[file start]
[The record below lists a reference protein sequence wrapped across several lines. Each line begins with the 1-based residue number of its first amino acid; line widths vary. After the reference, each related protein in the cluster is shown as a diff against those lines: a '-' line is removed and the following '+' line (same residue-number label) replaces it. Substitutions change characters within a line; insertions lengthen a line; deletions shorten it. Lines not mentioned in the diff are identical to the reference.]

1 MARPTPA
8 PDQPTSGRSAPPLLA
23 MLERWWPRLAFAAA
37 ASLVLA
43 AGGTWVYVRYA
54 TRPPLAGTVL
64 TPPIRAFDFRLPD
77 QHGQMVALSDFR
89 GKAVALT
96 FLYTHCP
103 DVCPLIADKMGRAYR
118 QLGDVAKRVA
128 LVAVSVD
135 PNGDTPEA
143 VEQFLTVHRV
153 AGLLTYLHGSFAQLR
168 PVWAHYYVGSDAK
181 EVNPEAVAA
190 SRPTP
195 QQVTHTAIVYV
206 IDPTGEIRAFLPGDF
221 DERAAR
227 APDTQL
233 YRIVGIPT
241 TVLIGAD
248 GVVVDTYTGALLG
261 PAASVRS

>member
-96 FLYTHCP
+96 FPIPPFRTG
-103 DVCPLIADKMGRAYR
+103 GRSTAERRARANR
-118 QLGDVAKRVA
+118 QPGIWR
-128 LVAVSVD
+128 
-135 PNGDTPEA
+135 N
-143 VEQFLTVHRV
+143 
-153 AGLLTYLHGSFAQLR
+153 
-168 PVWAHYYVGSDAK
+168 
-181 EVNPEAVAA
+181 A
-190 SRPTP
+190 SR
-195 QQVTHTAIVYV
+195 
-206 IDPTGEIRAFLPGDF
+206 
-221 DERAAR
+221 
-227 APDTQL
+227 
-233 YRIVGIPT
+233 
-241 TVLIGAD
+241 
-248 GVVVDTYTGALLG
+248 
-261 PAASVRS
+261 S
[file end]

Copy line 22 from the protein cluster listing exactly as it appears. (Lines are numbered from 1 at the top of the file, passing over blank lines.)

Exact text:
206 IDPTGEIRAFLPGDF